From earliest childhood, upon graduating from the front seat in our family stroller, I let go of my mother’s hand. Walking along downtown, I ran ahead, my mother’s cries of “Slow down” faintly detectable, yet unheeded. This is not to suggest that I was particularly agile. My tendency to forge ahead frequently ended in crashing and burning—tripping up stairs, wiping out on my bike, sprained ankles, and roughed up elbows and knees. Fast forward to my adult life, when on my first date with my eventual husband, he remarked, “You’re a fast walker and I’m a slow walker; we’ll never get along.” Undeterred, we have survived several decades of marriage.
As summers go, this past one ranked with the more idyllic I’ve experienced: warm but not hot, dry but not parched, still but not airless. The gardens in our valley overflowed with blossoms, and herbal scents drifted over outdoor dinners under starlit skies. Guests and family roamed in and out throughout June and July, until one busy morning, dashing to the car (ahead of my husband, naturally), I lit on our recently reconfigured entry steps. My left ankle gave way, and I went down hard, crying out. I can still see in my mind’s eye my printed wrap skirt askew, short tapered heels scuffed, appearing ludicrous as I sat back and looked at what damage my haste had wrought: a grossly malformed ankle, left foot folded under and jutting right. I called for ice, and visiting family emerged on the front stoop, to hold me, cover me, as I was going into shock, and to call 911. This was no minor mishap.
Within three hours, we had made it into and out of the emergency room, me in a temporary cast and my diagnosis pronounced: a trimalleolar fracture (translation: three bones broken) requiring surgery within the coming week. The surgical repair included piecing my leg together with a bracket and six screws on the left, two more screws on the right. I had two weeks to acclimate to immobility before being placed in a knee-high boot, so I hobbled one-footed on crutches. My husband installed grab bars in the bathroom and took care of everything that needed care in our home, our property, and ourselves. I learned to live with little bird baths from a warm water pot the first week, then braved lowering myself into the tub, left foot upraised to keep it dry. Within several days I had gathered my wits enough to seek alternative means of mobility and ordered a knee scooter.
With my husband as mainstay, both daughters—and one of our sons—soon arrived, from two hours north and from France! They cooked, sat alongside me in bed and chatted, and outdid one another in preparing exquisite bouquets for the house and fabulous meals for dinner al fresco.
Throughout the next six weeks, friends stopped by with meals, treats, and books. My stack of completed books rose—and I stared out the same windows for hours on end. Eventually my desire to move overcame trepidation. I tried my means in making coffee and lunch and breaching the threshold to the great outdoors. Eventually I ventured stepping down from the deck into our garden. I reached what seemed a milestone when I walked a full ninety paces on crutches to pick up the mail. I worked out a series of maneuvers that would get me into and out of the car, savoring our rides to a local farm for fresh blueberries, greens, peaches, and tomatoes. I leaned in to smell apricot roses nodding between lavender and hydrangeas in the perennial bed beyond my reach.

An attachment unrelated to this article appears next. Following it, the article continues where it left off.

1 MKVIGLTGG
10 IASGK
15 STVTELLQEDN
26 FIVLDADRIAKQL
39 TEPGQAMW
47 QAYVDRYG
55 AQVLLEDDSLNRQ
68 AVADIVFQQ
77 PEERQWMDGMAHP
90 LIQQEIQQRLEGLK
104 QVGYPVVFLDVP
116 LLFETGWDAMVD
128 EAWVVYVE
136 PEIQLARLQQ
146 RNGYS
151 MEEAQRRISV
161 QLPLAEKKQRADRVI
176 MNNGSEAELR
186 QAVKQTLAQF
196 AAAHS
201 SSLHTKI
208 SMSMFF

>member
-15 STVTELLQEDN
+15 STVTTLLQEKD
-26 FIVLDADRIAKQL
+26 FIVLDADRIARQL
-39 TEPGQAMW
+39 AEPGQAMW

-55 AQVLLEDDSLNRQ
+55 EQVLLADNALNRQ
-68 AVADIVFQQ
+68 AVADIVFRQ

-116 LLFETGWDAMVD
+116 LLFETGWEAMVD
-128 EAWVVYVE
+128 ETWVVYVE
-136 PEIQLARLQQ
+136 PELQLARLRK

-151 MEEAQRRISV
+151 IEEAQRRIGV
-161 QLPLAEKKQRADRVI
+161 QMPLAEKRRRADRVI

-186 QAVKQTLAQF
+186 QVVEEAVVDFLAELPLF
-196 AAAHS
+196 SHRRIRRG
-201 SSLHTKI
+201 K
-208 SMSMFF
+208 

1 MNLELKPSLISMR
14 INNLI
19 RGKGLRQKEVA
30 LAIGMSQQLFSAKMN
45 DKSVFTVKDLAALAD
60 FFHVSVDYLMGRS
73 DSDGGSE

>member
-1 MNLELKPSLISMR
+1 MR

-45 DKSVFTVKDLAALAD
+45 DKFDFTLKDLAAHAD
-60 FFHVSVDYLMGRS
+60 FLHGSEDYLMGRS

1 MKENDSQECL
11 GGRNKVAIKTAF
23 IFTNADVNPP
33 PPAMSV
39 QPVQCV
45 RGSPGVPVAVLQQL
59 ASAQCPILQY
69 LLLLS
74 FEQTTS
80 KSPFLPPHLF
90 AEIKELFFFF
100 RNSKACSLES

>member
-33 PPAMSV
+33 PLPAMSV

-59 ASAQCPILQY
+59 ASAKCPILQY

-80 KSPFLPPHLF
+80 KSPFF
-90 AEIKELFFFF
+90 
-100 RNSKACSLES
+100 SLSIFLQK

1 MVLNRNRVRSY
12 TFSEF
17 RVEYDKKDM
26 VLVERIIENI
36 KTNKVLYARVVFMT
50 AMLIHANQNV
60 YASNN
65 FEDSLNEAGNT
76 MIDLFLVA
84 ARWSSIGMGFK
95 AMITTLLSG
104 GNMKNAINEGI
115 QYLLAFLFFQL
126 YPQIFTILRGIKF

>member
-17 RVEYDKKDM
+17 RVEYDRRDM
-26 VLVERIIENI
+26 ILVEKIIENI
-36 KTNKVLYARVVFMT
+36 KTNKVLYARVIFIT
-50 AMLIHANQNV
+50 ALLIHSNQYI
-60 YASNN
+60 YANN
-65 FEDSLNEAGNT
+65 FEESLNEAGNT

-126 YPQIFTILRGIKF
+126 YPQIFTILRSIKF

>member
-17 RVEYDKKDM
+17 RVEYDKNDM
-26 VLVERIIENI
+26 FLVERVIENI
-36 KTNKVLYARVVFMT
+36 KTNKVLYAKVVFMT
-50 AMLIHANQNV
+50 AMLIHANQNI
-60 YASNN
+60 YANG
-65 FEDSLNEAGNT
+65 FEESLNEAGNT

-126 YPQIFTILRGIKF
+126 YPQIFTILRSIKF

As I progressed with the orthopedic boot, I scoured local boutiques for flared pants that would slip on and for wider, half-size larger shoes and boots to accommodate my grotesquely swollen foot and ankle. I acquired five pairs of knee-high compression socks to help push out the persistent fluid pooling from my toes to mid-calf. We had several planned cross-country flights, including a major family gathering in early October, just as I was emerging from my ortho-prison. We strategized to garner other people’s forbearance, my husband packing along my ankle x-ray to secure pre-boarding for each of our flights.
Fortunately physical therapy would be prescribed as part of my rehabilitation. The refreshment of exercise! Steadily plodding, I built up my fully atrophied left calf. I relearned how to point my toes, to squat, and to walk backwards. A friend had three years earlier experienced the same sort of fracture much more heroically: by falling down a mountain rather than off a six-inch step. She told me the key to her recovery was going to the pool every day for an hour and essentially just treading water. Having been an avid swimmer in my first twenty-five years, the prospect of recovering that habit was beyond tantalizing. I found I could hit up a lap swim/aquatic exercise session twice a week for $5.60 and dove in with a vengeance.
Now that six months of recovery have passed, I can walk without a trace of a limp. I’m still working on left ankle strength, but I go to the fitness center for weights and treadmill two to three times a week. Two days a week I swim. Things fit better. Life fits better, now that I greet each day not with a manic drive but with an equanimity that relishes a slower, steadier pace. Earlier this past fall, my husband had admitted thinking, a split second before my fall, “She’s going too fast.” These days we walk in tandem.
Moving along when your life is shaken requires you to rebuild from jarring circumstances to prioritize what you value. We know intuitively that the unknown has the potential to become a new tool in our toolkit. How does one put it to use—without resistance? Can we welcome the jolt of change as discovery of a long-lost self?